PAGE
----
“One large iced macchiato, please.” Such words have formed a familiar, confident line whenever I find myself at a coffee shop.
But for quite some time, I had all mixed up about iced coffee, particularly iced macchiato and iced latte. With almost that same aesthetic look, who can blame me?
After trying to understand the differences, my knowledge about coffee has evolved through time. Exploring the hot and iced versions has become a habit that is hard to break.
Now, I am so confident in what I know that I am ready (whew!) to give you a comparison. Iced macchiato vs. iced latte – how are they different?
And as a bonus, I’ll share the recipes for both iced coffees, which you can conveniently make at home. Wouldn’t that save you extra trips to the coffee shop and, of course, some extra bucks?
Iced Macchiato vs. Iced Latte: Which is Stronger?
If you’re not a certified coffee enthusiast, you can easily get confused when looking at a coffee shop’s menu. You have probably thought of asking the barista, but then again, maybe you are too shy.
After reading this post, you can probably say goodbye to those bewildering moments. Perhaps, the next problem you’ll have is where to get your ingredients and equipment so you can make your very own version of iced coffee.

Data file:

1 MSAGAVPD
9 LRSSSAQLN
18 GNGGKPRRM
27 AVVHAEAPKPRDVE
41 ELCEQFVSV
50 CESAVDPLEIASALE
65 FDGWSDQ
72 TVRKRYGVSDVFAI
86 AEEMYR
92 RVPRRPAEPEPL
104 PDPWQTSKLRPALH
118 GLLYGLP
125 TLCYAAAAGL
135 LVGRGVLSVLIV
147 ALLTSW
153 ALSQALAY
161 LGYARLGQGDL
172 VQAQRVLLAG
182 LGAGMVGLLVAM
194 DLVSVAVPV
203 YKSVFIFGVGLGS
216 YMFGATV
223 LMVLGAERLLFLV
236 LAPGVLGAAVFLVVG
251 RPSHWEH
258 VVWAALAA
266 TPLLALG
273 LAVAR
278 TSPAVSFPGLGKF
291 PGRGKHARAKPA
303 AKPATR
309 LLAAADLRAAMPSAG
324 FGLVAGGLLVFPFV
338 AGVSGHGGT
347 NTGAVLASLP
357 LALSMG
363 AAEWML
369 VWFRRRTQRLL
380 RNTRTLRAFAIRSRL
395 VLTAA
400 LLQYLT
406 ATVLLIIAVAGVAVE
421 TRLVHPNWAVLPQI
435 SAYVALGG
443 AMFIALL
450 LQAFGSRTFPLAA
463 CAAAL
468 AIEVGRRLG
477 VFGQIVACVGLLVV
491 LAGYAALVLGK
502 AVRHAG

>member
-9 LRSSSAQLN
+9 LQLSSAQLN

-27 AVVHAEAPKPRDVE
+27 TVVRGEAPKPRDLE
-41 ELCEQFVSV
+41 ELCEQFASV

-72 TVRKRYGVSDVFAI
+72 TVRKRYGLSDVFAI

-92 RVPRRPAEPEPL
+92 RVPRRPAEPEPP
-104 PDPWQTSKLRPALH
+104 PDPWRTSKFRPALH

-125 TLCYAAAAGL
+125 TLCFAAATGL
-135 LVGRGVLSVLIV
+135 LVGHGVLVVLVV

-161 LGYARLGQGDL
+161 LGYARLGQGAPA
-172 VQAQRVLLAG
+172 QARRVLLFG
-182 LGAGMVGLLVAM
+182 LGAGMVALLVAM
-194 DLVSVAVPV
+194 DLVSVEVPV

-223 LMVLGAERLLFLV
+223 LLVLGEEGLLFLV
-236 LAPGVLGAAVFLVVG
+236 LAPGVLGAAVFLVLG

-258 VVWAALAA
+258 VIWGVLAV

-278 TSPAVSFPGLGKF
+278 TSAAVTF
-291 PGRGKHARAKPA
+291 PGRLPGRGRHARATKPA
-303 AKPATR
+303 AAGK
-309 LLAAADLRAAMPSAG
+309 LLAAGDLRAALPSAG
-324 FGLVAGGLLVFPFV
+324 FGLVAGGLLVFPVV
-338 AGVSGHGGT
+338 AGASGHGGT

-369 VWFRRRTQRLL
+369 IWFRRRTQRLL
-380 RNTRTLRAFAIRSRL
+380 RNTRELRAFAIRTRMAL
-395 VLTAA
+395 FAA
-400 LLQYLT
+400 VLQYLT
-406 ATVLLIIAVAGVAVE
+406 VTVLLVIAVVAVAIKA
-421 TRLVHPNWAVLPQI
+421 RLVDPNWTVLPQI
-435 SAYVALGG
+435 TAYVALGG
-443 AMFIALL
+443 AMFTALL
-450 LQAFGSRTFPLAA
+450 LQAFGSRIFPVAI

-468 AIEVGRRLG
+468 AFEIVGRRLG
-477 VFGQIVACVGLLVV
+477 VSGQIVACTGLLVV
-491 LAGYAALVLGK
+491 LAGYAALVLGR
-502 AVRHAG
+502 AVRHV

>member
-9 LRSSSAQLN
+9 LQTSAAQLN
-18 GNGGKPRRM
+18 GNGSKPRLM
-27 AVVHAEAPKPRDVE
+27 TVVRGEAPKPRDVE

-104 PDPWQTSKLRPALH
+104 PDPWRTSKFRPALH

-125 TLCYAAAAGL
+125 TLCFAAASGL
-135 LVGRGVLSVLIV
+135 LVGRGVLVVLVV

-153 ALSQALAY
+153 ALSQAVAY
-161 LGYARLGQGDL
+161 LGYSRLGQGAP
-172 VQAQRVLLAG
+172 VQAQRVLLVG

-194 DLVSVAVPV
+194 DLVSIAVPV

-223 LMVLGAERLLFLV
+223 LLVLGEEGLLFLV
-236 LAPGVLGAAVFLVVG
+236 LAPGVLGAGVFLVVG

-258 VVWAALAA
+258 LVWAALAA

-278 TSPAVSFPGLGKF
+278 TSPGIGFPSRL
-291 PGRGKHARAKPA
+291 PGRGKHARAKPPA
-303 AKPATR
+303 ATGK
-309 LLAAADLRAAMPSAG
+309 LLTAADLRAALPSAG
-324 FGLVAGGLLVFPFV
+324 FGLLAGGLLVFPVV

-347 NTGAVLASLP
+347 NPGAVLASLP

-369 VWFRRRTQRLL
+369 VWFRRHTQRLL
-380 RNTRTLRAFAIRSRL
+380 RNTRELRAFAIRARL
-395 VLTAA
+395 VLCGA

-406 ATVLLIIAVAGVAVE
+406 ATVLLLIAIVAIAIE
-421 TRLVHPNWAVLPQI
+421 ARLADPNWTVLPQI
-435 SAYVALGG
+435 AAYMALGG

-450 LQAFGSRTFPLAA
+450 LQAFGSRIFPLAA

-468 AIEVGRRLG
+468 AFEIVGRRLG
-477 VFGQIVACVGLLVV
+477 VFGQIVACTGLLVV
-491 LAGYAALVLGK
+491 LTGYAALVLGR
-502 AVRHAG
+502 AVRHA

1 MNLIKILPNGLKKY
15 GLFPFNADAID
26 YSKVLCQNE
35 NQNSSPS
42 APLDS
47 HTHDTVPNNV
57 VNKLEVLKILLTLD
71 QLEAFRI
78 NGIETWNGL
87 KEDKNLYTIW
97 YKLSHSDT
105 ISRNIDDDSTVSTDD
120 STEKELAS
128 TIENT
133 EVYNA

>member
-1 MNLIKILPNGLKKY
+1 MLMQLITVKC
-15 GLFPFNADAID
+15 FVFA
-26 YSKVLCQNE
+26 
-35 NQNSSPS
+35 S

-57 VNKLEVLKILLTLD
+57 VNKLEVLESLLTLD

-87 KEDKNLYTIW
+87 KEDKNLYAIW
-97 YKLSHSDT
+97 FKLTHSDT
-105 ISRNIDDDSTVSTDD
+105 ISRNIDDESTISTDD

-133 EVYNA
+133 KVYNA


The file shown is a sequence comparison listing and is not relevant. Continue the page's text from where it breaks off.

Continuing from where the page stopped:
Notably, the ultimate difference between an iced macchiato and an iced latte lies in the caffeine amount of the coffee used. However, extra ingredients can also help you easily distinguish one drink from the other.
In terms of the extra caffeine kick, the iced macchiato is the winner. It is mostly coffee dispensed over milk.
The process is simple. Pour whole milk into a glass, add ample ice, and then top it off with two shots of espresso.
As the espresso mixes with the liquid, you’ll see a marble effect that is both pleasing and relaxing. The different layers also seem to evoke a different coffee drinking experience.
On the other hand, the iced latte is more on the milky side. Though thoroughly mixed, the larger volume of milk, compared to coffee, still overpowers the bitter taste.
The process is quite different as well. The first ingredient to hit the glass is the single shot of espresso, followed by milk, and then topped with ice.
Unlike the iced macchiato, wherein the color of each ingredient is distinctive in the first few minutes, an iced latte comes off with a single milky coffee color.
How about the milk?
Aside from the amount of coffee used and the layering of ingredients, another notable difference lies in the type of milk used.
Iced macchiato uses whole milk and cream. The end product is commonly presented with syrups and whipped cream on top.
The iced latte recipe, meanwhile, uses low-fat milk. One might opt for a foamed milk topping or have it as a bare combination of espresso, milk, and ice.
Now, if you have a preference for milk, you can let your barista know before preparing your order. For instance, if you’re a vegan, you can request an oat milk alternative.
Now, for the more exciting part –the recipes!